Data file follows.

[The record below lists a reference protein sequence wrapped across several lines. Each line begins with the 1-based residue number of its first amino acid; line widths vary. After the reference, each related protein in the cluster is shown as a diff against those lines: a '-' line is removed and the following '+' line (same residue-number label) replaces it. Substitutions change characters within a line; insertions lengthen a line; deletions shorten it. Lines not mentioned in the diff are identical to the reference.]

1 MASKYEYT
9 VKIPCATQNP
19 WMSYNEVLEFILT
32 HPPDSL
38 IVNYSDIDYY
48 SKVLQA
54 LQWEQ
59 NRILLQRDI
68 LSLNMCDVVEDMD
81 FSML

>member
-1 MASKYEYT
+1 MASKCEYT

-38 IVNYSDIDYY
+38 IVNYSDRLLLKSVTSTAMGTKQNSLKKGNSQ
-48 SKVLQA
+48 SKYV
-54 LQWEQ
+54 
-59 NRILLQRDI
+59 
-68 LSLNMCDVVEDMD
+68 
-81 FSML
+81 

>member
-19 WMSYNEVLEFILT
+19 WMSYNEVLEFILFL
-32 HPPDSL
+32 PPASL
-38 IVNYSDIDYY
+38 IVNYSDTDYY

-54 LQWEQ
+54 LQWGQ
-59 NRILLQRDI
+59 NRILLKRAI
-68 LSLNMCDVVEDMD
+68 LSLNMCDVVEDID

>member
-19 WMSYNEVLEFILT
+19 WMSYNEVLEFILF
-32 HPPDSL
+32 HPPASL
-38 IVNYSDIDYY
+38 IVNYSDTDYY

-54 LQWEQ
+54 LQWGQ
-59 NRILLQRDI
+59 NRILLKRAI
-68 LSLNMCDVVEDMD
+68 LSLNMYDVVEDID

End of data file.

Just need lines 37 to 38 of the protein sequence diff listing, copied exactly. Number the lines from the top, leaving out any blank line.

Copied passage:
+59 NRILLKRAI
-68 LSLNMCDVVEDMD